Review by David Baldwin for Mr. Will Wong
John Shaft Jr. (Jessie T. Usher) works for the FBI as a Cybersecurity Analyst. He has a brilliant mind, but is totally underestimated by his peers. When he starts investigating the suspicious death of his childhood friend, JJ quickly finds himself in over his head with no choice but to turn to his estranged father, legendary Private Detective John Shaft (Samuel L. Jackson), for help.
Director John Singleton’s Shaft was the first 14A film I ever went to see in a theatre. I even kept the ticket! And I immediately felt a wave of nostalgia and winking joy the moment Jackson walked onto the screen in Director Tim Story’s newest tale about the black private dick that’s a sex machine to all the chicks. The Story does not break new ground or reinvent the character, but it does have a lot of fun allowing Jackson to let loose in one of his signature roles. While some moments are a lot better than others (as are the handful of solidly staged shootouts), the Film strives to be entertaining and a throwback to the kind of Action/Comedy that has practically become extinct.
Even with noting that, it is hard to not notice how very problematic Shaft is as a whole. Beyond choppy editing, not-so subtle reshoots, oddly placed meta-references and a plethora of less than one-dimensional villains, what really holds back Story’s film is how offensive it tends to become. Jackson’s character is indeed the bad mother (shut yo mouth!) you picture in your mind, but he’s also casually racist, homophobic, misogynistic and deeply politically incorrect. He gets called out for some of this behaviour (mostly by Usher’s character), but the majority of it gets brushed off or worse, rewarded. I can understand all of this happening if Story was going for a parody of the Shaft character and Blaxploitation films in general. The Film is indeed outrageous and wildly over-the-top enough to assume this was the initial intention – but somewhere along the line, any inkling of this ideal vanishes and all that is left is an unapologetic movie that would have been better received if it was released 10-15 years ago and not a few years shy of Internet culture becoming woke.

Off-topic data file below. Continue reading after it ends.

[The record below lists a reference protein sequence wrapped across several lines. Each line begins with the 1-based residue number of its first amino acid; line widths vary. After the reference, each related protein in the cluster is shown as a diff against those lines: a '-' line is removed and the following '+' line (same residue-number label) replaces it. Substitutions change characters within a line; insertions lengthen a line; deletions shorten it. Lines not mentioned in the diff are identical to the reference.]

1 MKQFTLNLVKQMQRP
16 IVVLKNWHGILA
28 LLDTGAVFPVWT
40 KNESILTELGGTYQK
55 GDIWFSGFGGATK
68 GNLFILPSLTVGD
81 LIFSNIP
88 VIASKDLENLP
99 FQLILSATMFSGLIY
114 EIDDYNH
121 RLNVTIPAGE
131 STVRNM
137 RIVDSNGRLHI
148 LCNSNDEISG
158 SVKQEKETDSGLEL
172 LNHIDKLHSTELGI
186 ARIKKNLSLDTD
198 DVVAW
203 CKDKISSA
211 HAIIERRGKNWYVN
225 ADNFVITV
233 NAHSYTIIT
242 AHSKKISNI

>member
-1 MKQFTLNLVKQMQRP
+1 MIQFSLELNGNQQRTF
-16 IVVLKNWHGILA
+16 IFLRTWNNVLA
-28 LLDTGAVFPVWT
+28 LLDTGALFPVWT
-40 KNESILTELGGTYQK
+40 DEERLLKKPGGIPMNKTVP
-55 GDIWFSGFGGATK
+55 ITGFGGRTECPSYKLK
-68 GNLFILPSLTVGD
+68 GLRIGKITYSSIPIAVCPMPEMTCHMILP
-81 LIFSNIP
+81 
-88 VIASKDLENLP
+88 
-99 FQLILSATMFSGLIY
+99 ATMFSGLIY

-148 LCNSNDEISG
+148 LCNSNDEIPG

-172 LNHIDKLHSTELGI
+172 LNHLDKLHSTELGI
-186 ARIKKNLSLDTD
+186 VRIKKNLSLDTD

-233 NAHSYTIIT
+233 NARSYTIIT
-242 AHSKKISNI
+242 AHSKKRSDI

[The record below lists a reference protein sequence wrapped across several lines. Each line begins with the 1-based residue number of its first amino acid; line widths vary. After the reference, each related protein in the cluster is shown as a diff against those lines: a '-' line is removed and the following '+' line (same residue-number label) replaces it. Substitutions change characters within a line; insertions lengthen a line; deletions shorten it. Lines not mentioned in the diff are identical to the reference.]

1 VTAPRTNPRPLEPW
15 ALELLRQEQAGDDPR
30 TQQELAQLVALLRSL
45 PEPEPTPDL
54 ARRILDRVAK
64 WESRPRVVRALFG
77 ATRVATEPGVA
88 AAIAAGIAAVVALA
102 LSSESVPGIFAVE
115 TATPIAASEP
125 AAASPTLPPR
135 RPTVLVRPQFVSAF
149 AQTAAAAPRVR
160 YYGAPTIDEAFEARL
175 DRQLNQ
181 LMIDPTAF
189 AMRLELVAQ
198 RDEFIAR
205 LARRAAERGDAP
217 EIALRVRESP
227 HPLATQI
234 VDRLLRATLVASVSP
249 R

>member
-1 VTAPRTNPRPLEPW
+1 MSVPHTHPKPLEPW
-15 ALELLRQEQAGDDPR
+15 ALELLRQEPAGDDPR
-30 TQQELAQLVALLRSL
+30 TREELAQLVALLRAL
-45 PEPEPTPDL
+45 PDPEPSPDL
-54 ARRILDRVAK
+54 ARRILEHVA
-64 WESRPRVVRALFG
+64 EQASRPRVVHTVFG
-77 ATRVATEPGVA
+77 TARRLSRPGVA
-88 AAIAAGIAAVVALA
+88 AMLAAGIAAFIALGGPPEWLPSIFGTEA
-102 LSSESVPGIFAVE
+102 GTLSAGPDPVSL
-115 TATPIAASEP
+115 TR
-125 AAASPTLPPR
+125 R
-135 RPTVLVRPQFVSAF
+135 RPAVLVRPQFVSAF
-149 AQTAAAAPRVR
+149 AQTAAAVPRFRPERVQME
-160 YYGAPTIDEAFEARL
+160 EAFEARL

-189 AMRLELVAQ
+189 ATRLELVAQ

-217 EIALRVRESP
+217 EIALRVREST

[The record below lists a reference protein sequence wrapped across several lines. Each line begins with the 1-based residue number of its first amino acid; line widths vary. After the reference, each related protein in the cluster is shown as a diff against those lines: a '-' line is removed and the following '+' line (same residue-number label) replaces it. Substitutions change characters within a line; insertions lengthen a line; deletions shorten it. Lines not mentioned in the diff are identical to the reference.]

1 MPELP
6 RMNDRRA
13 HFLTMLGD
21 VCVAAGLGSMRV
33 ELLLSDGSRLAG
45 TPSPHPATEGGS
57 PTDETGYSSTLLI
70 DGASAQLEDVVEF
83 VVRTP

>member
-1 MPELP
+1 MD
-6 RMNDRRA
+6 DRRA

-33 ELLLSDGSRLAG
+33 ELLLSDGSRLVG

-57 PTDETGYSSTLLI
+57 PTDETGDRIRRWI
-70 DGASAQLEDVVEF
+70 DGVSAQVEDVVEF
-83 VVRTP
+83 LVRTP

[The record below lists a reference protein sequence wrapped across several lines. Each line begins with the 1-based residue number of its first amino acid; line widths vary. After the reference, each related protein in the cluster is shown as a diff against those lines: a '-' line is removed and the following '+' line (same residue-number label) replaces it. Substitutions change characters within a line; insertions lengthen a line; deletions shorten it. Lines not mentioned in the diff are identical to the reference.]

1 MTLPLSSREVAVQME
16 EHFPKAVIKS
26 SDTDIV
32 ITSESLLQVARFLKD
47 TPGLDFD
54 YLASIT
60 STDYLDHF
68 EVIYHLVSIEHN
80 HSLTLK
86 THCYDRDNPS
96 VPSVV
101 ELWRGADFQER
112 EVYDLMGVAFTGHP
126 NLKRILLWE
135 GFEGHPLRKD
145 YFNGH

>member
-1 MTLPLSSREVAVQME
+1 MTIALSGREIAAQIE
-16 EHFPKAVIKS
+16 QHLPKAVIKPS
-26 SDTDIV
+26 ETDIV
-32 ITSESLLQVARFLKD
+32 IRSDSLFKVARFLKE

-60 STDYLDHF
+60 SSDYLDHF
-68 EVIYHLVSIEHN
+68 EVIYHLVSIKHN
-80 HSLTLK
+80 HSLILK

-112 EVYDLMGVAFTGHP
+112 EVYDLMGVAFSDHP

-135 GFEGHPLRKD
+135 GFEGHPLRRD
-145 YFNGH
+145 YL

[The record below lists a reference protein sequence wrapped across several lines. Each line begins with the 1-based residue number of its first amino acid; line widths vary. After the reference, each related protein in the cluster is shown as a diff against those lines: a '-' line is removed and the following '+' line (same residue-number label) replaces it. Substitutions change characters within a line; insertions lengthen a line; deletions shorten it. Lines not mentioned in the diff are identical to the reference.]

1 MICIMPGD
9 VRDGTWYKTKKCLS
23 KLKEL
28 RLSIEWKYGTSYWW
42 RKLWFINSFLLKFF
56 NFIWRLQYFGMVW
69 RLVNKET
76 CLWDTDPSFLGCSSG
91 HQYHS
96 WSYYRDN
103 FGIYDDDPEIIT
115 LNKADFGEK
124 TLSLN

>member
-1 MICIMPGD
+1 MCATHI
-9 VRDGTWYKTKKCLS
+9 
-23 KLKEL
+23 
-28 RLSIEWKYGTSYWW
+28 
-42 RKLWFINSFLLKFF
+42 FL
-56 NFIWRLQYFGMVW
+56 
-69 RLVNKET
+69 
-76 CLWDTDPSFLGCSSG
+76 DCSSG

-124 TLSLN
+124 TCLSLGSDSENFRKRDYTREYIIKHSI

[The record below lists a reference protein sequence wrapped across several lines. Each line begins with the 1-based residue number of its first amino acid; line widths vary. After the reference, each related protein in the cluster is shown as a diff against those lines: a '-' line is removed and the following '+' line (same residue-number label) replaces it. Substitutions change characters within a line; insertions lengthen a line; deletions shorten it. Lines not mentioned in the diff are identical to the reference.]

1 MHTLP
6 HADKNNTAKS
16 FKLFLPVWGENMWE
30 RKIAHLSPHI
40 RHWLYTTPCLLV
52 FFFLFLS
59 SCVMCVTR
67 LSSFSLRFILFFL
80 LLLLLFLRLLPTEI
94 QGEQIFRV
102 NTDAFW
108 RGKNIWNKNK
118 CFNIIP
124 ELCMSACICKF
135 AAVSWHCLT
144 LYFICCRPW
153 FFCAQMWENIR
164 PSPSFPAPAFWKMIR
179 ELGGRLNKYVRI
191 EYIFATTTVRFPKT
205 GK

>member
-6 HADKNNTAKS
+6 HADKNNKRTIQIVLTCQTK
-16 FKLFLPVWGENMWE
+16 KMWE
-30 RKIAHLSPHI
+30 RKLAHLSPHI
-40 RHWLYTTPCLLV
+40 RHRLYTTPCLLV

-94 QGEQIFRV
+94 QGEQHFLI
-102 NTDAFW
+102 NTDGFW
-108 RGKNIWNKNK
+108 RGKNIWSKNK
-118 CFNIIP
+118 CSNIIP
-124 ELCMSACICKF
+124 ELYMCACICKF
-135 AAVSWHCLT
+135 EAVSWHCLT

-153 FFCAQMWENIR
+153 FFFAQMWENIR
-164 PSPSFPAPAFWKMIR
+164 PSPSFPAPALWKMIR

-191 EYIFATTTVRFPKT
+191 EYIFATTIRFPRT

While his Character’s ideals are less than favourable, Jackson has a blast jumping back into Shaft’s shoes again. He gives the Film its energy and many of its laughs, radiating charm and charisma even at his most deplorable. His chemistry with everyone in the Cast is inspired, and he does a fabulous job propping-up Usher’s imbalanced performance. Usher does get to have some fun, but he has trouble carrying the Film on his own, leading to long stretches of just waiting for Jackson to come on-screen and yell “Motherfucker!” again. Supporting turns from Regina Hall, Alexandra Shipp and the original Shaft, Richard Roundtree, are all enjoyable and relatively-amusing. I just wish they all had a bit more to do.
I enjoyed watching Shaft despite its problems. It feels dated and archaic in some instances, but it also revels in the majesty of letting Jackson play that legendary Character again. Some may find that unacceptable, but if you can look past it, you may get some enjoyment out of watching. I just hope you appreciate the Remix of Isaac Hayes’ immortal theme song more than I did.
Warner Bros. Pictures Canada release SHAFT on Friday, June 14, 2019.